Install Gentoo with full-disk encryption and SecureBoot

Note

These are personal notes. They may be incomplete, incorrect, and misleading. Or they may actually work! Use at your own risk (but improvements / corrections are always welcome)

Capture data from old machine

  • run portage-scan, trim stuff we don't care about, save to $machine_name.txt
  • maybe set PermitRootLogin yes on old machine /etc/ssh/sshd_config, and set root password
  • on the helper machine:
    mkdir $machine_name
    rsync -vaHSxr --files-from $machine_name.txt \
          root@$machine_hostname: $machine_name/
    
  • also record which services are running:
    rc-update --all
    
  • maybe which fonts are enabled:
    eselect fontconfig list
    

Install new machine

  • disable secureboot
  • boot on system rescue cd usb stick
  • startx
  • connect to WiFi
  • terminal
  • gparted
    • empty partition table
    • create new GPT
    • one 200MB partition at start, fat32, label boot name boot
    • one partition for the rest, ext4, label root name root
  • set root password
  • ssh in from a better machine
  • cryptsetup benchmark to check crypto speed
  • create encrypted volume:

    cryptsetup --cipher aes-xts-plain64 --key-size 256 \
      --hash whirlpool --type luks2 luksFormat \
      $(readlink -f /dev/disk/by-partlabel/root)
    

    (apparently cryptsetup doesn't like symlinks)

  • make filesystem, mount it:
    cryptsetup open /dev/disk/by-partlabel/root root
    mkfs.ext4 -L root -E discard /dev/mapper/root
    mkdir /mnt/gentoo
    mount /dev/disk/by-label/root /mnt/gentoo
    
  • get stage3 from https://www.gentoo.org/downloads/#other-arches and unpack it (we download it on the main hdd because the live USB stick is small):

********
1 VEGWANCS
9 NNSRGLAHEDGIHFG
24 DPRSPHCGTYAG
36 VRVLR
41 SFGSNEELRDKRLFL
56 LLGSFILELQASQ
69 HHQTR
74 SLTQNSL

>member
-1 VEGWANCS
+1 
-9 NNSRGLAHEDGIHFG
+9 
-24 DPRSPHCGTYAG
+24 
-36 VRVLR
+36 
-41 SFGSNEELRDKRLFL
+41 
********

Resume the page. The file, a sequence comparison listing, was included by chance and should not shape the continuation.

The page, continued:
cd /mnt/gentoo
    wget http://distfiles.gentoo.org/releases/amd64/autobuilds/20190707T214502Z/stage3-amd64-20190707T214502Z.tar.xz
    tar xvpf /mnt/gentoo/stage3*.tar.xz --xattrs-include='*.*' --numeric-owner
    
  • copy some configuration over, while you're at it
    • skip /var/lib/portage/world, avoid layman stuff
    • include most portage config, though
  • prepare and chroot:
    cp /etc/resolv.conf /mnt/gentoo/etc/
    
    cd /mnt/gentoo
    mount --types proc /proc /mnt/gentoo/proc
    mount --rbind /sys /mnt/gentoo/sys
    mount --make-rslave /mnt/gentoo/sys
    mount --rbind /dev /mnt/gentoo/dev
    mount --make-rslave /mnt/gentoo/dev
    chroot /mnt/gentoo /bin/bash
    source /etc/profile
    
    mount /dev/disk/by-partlabel/boot boot/
    
  • bring portage up:
    emerge --sync
    eselect news read
    
  • do whatever tweaks are necessary (e.g. switch to profile 17.1)
  • kernel time! copy the /proc/config.gz from old machine into /mnt/gentoo/root/config.gz, install genkernel:

    USE='-doc -emacs -perl -python -subversion -tk -webdav -abi_x86_32 cryptsetup' \
    emerge -av1 genkernel-next gentoo-sources
    genkernel --kernel-config=/root/config.gz --no-firmware all
    

    (this assumes we're using my genkernel.conf!)

    edit config, make sure you have crypto options:

    • XTS
    • key wrapping
    • all hash modes
    • all SHAs
    • Whirlpool
    • all AESs
    • all compressions
    • prng
    • all user-space interfaces

    also device mapper ("Multiple devices driver support") and "crypt target support"

    built-in kernel command line:

    root_trim=yes crypt_roots=UUID=??? rootfstype=ext4
    

    for crypt_roots: take UUID from blkid -t PARTLABEL=root -o export

    will probably fail, no pre-existing initramfs during kernel compilation (use correct version for initramfs filename):

    touch /var/tmp/genkernel/initramfs-4.19.37-gentoo.cpio
    genkernel --kernel-config=/usr/src/linux/.config \